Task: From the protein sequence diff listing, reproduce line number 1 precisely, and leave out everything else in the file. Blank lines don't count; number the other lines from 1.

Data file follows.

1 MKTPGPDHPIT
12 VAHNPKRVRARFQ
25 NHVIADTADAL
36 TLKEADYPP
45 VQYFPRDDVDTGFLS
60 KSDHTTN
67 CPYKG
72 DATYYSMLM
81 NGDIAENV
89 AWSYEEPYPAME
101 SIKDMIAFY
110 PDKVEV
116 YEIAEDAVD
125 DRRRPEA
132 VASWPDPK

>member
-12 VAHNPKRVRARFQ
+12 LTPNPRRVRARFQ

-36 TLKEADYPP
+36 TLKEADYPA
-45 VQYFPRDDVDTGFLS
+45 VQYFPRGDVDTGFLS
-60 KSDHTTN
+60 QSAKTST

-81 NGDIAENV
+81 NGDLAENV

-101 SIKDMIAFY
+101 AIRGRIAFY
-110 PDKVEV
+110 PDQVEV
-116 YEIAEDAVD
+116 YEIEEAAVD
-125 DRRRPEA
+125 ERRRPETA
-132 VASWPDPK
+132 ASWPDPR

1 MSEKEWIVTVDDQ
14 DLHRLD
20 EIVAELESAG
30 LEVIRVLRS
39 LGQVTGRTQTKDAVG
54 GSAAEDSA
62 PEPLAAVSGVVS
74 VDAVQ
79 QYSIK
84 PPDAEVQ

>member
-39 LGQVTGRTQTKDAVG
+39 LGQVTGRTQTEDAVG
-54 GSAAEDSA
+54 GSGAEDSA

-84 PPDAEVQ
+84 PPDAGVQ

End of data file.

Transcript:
1 MKTPGPDHPIT